Frequently Asked Questions about Total Knee Surgery
These questions are the ones we have found to be most frequently asked by our patients over the years. We have asked several previous Total Knee patients to review the questions/answers to be sure we are answering your concerns.
Please Note: These topics may not be specific to your personal medical history.
If you have a complicated medical history, you may want to speak further with Dr. Sotos about your questions or concerns.
Q: How long will the operation last?
A: Usually one hour for the actual surgery. The “before” and “after recovery” take more time and are always according to the individual.
Q: Is this a complicated or dangerous surgery?
A: Any surgery should be considered complicated or dangerous and approached with much consideration – BUT – we are experienced in providing a very high standard of care before, during and after your knee surgery. In general, our patients do very well and often wish they had not waited so long to get the surgery done.
Q: Can both knees be done at the same time?
A: We do not do both knees at the same time because we feel the rehabilitation AFTER surgery is very important and dealing with both knees harms that process.
Q: Will there be much pain after the operation?
A: There will be pain after the operation. You will be provided with pain medication suited to your medical condition. We are very sensitive to this issue and always try our best to make the patient as comfortable as possible within the limits of safety.
Q: How big is the incision?
A: About six inches along the middle of your knee , centered on your kneecap (up and down).
Q: Will there be a scar?
A: Yes, most likely a narrow pink line after all is healed – but everyone heals differently. If you are prone to scars, your surgery scar may be more noticeable.
Q: How long will I be in the hospital?
A: Most people are in the main hospital area for four to five days and then transferred to a rehabilitation area of the hospital for another four to five days.
Q: Would it help to do exercises ahead of time?
A: Absolutely! YES! If you perform knee strengthening exercises before, it will help you rehabilitate faster.
Q: After I go home, what will happen?
A: By the time you are ready to go home, you should be an expert on rehabilitation exercises. You will continue your daily exercises, graduate from a walker to a cane and gradually resume your normal daily routine within two months. You should take extra care not to injure your knee during this time.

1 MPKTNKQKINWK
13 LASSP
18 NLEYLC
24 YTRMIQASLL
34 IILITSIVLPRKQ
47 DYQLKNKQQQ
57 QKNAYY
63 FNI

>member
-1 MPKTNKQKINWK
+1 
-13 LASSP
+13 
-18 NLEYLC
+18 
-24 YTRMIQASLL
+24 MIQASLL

Q: Will I have visiting nurses after I go home?
A: Yes, most likely. You will have to have a short series of blood tests to check on your blood thinning medication and the nurses will check your incision as well as your rehabilitation progress. These visits usually continue for one to two weeks.
Q: Will this operation improve the pain in my hips and back?
A: YES! By the time you reached the point of having a knee replacement, the problem with your knee has affected your posture in all activities and placed pressures on your other joints. You will notice the difference very soon after surgery.
Q: How son after the operation will I be able to bath or shower?
A: Most patients will begin showers the third or fourth day after surgery. Bathing is complicated by your ability to get in and out of the tub and is restricted until you are more mobile.
Q: I have other medical problems (asthma, diabetes, heart, etc. ). Will this affect my surgery?
A: We always take into consideration all of those factors in deciding your individual course of treatment. Your medical history affects the decisions we make about how to go about your surgery but not necessarily the success of your surgery. Be sure that we know your complete history ahead of time.
Q: What about the medications that I take on a regular basis?
A: You should be sure that we know each and every medication that you take as well as any herbal preparations, vitamins, alcohol consumption and tobacco use. All of these are important to consider and could impact your care in ways that may surprise you. Your required prescription medications will be managed by Dr. Sotos and your personal physician during your hospital stay. Some medications may need to be temporarily stopped for the surgery.
Q: What should I bring to the hospital?
A: Not very much! You should bring only personal items for grooming, a loose fitting robe, pajamas or gowns that would not restrict your leg, non-skid sole slippers that fit snug(not open back), easily managed undergarments and any NON-VALUABLE items that make you feel at home.